Last updated on March 14th, 2018
Love is all around us at the Noël Coward Theatre this autumn. It’s Labour intensive and dirty, and you can catch it in James Graham’s latest blockbuster, the political romcom Labour of Love. Starring Martin Freeman and Tamsin Greig, the play is not just a history lesson of the Labour party in the last 27 years, but it’s also a tender and humorous portrayal of the ups and downs of friendships and marriages. It’s funny, sharp and rude. There’s a dash of nostalgia, with echoes of Stephen Sondheim’s ‘Merrily we Roll Along’ as we travel from 2017 back to 1990 and forward to the present again.
Mournfully We Roll
Nottinghamshire, 2017. A drab and dreary Labour constituency office. Labour MP David Lyons (Freeman) is about to lose his historically safe seat to the Tories. His agent, Jean Whittaker (Greig), is swearing. A lot. Enter Lyons’s absent wife (Rachel Stirling) who wants to come back into her husband’s life.
The plot then starts rolling, with throwbacks as far as Lyons’s first election in 1990, and clips from various stages of the Labour party’s journey, starting with Neil Kinnock, through to the Blair landslide and forward to Jeremy Corbyn. Whittaker is a socialist, a true-blooded ‘Church’ member. Lyons is a centrist and a Blairite. Lyons’ wife is a lawyer who dreams of a life far away from the drab confines of the Nottinghamshire constituency. She’s a Cherie Blair, he could be Tony.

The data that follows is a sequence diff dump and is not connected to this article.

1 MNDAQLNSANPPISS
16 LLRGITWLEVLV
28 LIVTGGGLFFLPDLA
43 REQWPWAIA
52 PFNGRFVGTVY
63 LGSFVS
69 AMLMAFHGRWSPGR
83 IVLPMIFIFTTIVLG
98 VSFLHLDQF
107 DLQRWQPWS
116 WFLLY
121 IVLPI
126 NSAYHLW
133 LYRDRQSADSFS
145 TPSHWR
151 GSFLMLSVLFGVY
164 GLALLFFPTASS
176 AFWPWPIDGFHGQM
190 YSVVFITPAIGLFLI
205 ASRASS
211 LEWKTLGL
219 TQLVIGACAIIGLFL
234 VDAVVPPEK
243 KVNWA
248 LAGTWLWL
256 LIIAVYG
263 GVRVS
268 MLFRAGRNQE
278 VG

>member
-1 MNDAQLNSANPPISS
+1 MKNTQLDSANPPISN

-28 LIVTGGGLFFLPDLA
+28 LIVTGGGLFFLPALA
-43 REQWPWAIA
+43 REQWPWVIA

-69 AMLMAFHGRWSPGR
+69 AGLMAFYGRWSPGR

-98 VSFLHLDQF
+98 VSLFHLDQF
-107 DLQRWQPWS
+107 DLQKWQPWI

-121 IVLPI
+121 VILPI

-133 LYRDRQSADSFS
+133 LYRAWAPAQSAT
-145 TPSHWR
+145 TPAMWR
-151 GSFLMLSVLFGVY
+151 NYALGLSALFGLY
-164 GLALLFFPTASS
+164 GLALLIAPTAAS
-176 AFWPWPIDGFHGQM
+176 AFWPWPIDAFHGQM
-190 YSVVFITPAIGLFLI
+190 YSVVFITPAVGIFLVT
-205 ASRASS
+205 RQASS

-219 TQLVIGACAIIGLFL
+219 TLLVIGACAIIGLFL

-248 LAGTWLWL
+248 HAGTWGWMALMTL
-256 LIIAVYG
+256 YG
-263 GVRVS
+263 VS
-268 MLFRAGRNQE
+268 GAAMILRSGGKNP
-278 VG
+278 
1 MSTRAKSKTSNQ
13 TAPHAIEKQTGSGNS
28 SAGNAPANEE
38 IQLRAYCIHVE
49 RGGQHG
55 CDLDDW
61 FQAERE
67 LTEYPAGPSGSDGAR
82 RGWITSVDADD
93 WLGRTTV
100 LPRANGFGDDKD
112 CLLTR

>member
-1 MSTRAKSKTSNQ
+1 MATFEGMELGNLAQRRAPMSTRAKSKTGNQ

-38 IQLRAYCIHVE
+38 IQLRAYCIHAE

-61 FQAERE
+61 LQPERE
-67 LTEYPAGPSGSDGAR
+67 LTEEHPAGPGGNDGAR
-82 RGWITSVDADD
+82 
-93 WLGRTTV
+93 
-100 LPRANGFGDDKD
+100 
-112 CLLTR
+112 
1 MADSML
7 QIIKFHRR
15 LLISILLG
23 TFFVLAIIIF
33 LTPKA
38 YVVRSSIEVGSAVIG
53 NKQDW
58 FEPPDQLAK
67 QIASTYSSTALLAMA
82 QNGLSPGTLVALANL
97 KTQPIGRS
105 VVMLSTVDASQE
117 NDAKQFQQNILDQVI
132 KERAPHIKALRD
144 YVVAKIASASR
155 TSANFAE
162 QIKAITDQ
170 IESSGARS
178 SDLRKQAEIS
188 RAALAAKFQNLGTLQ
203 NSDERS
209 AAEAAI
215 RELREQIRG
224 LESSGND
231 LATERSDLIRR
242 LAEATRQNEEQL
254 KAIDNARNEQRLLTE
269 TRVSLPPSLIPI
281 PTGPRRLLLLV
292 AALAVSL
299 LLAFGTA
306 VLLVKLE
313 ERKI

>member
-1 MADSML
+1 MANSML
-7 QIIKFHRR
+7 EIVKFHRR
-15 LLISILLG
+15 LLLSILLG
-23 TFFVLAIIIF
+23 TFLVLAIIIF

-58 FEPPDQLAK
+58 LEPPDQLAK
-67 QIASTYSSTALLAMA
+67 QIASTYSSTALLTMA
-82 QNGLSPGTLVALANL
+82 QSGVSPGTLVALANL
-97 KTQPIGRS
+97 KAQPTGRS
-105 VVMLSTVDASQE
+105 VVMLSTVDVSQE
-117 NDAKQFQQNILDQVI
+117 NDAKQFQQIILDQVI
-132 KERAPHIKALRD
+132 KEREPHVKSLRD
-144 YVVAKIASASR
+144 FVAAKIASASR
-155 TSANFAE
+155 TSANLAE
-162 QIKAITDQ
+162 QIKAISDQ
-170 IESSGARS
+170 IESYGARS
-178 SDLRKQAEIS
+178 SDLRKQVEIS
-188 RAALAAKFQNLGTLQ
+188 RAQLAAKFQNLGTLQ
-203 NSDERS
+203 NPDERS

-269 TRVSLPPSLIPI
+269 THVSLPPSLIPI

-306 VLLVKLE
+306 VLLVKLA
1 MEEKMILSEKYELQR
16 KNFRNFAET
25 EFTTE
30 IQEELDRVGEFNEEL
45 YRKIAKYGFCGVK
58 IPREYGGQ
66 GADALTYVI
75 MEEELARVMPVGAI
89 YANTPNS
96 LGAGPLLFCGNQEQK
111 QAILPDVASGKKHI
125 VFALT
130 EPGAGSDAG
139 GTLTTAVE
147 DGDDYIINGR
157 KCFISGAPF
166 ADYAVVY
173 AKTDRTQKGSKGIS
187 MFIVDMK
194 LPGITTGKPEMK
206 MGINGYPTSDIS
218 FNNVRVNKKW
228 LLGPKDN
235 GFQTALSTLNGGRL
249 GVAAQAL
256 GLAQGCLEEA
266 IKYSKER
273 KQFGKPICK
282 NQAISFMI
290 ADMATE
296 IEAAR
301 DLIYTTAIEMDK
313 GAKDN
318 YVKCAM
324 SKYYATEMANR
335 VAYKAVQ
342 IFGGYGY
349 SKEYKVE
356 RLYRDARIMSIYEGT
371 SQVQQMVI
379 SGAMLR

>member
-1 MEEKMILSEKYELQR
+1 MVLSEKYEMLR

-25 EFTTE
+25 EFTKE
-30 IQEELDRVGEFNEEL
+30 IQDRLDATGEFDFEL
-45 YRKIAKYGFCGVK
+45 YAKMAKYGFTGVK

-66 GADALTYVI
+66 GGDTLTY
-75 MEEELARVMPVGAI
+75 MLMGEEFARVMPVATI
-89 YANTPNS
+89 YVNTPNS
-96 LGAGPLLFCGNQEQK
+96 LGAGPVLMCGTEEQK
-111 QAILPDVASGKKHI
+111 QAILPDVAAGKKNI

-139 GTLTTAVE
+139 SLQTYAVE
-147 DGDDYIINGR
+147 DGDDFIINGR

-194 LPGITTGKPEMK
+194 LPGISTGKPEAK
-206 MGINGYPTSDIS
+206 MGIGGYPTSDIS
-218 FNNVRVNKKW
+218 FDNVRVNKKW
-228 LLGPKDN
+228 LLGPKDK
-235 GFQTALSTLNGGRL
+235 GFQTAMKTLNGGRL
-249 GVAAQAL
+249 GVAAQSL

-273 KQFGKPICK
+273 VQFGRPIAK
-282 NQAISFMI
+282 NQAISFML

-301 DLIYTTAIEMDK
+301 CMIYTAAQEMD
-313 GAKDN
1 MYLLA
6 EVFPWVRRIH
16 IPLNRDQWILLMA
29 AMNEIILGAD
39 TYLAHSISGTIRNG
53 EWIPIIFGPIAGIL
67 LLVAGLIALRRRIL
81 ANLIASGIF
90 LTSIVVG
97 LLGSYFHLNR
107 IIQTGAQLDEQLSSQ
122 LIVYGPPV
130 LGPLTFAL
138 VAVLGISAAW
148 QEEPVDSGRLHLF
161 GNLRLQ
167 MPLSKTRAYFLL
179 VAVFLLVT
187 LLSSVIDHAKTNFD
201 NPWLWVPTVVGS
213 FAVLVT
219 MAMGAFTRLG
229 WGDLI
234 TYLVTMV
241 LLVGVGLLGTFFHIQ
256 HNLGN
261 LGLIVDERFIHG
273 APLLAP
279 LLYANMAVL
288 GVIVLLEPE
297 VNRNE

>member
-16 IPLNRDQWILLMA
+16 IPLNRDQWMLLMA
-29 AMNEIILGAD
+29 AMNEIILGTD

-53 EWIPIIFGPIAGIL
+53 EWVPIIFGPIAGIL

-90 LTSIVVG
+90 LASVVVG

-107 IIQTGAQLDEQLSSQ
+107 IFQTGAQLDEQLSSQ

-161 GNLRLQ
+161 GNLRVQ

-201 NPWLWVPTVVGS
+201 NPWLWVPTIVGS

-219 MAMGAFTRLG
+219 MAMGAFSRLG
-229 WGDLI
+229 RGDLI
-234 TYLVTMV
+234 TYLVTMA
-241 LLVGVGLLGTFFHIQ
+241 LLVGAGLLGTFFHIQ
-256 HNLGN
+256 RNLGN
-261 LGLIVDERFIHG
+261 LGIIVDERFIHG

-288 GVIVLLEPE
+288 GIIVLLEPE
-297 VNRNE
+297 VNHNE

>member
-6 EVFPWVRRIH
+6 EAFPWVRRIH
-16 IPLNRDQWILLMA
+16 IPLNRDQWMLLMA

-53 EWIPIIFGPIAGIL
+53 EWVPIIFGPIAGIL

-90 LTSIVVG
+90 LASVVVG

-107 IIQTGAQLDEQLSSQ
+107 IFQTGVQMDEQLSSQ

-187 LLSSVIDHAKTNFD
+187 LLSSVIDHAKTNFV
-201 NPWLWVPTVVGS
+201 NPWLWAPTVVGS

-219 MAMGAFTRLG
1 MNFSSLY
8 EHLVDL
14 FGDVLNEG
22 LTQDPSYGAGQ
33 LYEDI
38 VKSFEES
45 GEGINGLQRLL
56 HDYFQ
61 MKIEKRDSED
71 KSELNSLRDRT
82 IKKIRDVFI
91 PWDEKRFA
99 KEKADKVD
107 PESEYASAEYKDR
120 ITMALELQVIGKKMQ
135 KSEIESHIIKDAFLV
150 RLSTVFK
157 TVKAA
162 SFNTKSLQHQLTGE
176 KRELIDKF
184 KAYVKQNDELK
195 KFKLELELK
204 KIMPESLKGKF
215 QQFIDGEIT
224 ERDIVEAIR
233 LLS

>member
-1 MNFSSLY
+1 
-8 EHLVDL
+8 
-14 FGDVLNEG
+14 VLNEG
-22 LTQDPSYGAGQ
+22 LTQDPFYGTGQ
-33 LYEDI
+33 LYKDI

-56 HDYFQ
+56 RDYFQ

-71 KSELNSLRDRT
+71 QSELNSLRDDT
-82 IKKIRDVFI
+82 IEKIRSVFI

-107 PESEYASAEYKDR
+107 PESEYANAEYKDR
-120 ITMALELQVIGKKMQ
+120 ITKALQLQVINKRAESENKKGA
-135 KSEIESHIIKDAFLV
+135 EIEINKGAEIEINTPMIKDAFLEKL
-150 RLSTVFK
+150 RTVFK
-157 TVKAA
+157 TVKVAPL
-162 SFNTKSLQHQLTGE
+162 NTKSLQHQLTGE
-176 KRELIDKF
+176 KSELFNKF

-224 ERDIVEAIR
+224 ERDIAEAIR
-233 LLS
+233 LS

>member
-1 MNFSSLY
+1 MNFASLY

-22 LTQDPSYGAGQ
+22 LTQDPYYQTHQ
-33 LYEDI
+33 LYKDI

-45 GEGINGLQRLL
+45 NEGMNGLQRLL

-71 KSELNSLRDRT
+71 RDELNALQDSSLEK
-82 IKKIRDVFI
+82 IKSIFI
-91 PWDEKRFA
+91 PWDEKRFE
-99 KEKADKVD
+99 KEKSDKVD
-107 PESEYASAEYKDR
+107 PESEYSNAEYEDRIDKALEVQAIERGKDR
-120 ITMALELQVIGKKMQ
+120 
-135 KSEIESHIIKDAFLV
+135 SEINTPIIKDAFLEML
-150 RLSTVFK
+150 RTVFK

A Tale of Two Parties
Labour of Love is as much about the germinating friendship between Lyons and Whittaker as it is about the yo-yoing fortunes of the Labour party. Hats off to Tamsin Greig who stepped in to the role at the last minute (Sarah Lancashire had to bow out due to health reasons). Martin Freeman does a fine job of trying to shake Dr Watson off his thespian shoulders. His Lyons is a man slightly at odds with his beliefs, an Oxford-educated idealist who does not accept defeat, who might even be a Tory in Labour’s clothing. There’s a delightful chemistry between Greig and Freeman who even pull off some suave dance moves together. Is there an appearance in ‘Strictly Come Dancing’ in the offing, I wonder?
Labour of Love is a very British affair. I wouldn’t recommend it to anyone who doesn’t have a pretty good understanding of the political landscape over here. But you don’t need to tow the party line: if you’re not keen on the ins and outs of the British Labour party, there’s a safe seat down the road in the Duke of York Theatre. Ink, another James Graham chef d’oeuvre, is titillatingly good with a liberal sprinkling of genius.
Labour of Love, Noël Coward Theatre. On until 2 December 2017.
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